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Literature Circles

Adapted from Literature Circles: Voice and Choice in Book Clubs and Reading Groups, Harvey Daniels

“If kids never practice digging the big ideas out of texts themselves and always have teachers doing it for them,” teacher and author Harvey Daniels postulates, “how can they ever achieve literary and intellectual independence?” (22). Literature / Reading Circles offer a student-centered framework for student choice and voice in classroom reading routines.


  1. Students choose their own reading materials (from a classroom or library collection).
  2. Small temporary groups are formed, based on book choice.
  3. Different groups read different books. The reading can be assigned as homework or class time can be provided. For example, students can complete 15 minutes of independent, silent reading at the beginning or end of class on Monday through Thursday, in preparation for the group discussion on Friday.
  4. Groups meet on a regular, predictable schedule to discuss their reading.
  5. Kids use role sheets and written or drawn notes to guide both their reading and discussion.
  6. Discussion topics come from the students.
  7. Group meetings aim to be open, natural conversations about books, so personal connections, digressions, and open-ended questions are welcome.
  8. The teacher serves as a facilitator, not a group member or instructor.
  9. Evaluation is by teacher observation and student self-evaluation.
  10. A spirit of playfulness and fun pervades the room.

When books are finished, readers share with their classmates, and then new groups form around new reading choices (Daniels 18).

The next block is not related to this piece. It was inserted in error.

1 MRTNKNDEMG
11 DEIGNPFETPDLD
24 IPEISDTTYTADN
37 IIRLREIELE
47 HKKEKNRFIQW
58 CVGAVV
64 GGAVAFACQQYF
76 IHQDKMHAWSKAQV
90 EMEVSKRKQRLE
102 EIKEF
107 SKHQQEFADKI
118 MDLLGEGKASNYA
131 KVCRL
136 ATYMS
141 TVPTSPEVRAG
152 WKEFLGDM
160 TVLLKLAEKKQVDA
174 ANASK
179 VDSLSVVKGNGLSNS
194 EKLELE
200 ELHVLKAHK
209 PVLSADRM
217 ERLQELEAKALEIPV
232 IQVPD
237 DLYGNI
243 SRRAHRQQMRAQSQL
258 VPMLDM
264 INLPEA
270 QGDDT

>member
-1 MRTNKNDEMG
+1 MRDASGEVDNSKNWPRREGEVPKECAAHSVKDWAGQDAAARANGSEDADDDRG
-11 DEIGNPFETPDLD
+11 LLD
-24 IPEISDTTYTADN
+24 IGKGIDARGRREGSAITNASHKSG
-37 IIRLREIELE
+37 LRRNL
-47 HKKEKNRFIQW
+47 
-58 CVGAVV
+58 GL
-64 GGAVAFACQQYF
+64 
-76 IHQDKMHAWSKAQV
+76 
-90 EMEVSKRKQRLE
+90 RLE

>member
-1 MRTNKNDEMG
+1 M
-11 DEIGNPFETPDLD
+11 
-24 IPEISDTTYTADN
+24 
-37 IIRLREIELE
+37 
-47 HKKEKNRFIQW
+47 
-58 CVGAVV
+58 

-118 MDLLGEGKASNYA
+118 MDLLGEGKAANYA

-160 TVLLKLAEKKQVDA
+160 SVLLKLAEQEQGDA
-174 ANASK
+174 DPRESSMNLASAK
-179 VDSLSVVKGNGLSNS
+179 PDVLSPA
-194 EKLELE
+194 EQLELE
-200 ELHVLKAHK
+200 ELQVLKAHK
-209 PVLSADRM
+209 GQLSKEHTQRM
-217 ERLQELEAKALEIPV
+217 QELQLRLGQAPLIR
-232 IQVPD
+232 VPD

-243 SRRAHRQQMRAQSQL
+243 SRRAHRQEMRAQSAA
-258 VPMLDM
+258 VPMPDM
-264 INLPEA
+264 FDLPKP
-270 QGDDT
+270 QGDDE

Resources for implementing Reading Circles in the classroom include a Book Menu sample developed by Allison Casper, Book Tasting form developed by Christina Porter, Job Application, Book ApplicationSelf-Assessment, Peer-Assessment, and Reading Circle Portfolio Rubric.

Reading Circle Role Sheets vary and can be adapted to the content area and the texts. See Ch. 7 of Daniels’ book for the original collection of role sheets.

This website includes Role Sheets adapted by RHS teachers for Reading Nonfiction, Reading Shakespeare, Reading in Biology Class, Viewing and Listening to Media Productions, and Reading Books as a Film Crew.

View this example of Reading Circle role sheets adapted to the iPad by RHS Biology teachers Marcie Day and Emily Georges.

 

Standards: Because students work in groups of 4-5 sharing their specialized reading of a text with each other, Literature / Reading Circles have the potential over time to address all the standards for Reading Literature and Reading Informational Text, and with greater depth than Reciprocal Teaching. With Literature / Reading Circles, students have the opportunity to connect the text to cultural experiences (RL6), to texts in other media (RL7, RIT7), to the ideas of its time (RL8), and to the source material of a text (RL9, RIT9). W2, W9, SL1, SL 2, SL4, SL5, L1, L4, L6

 

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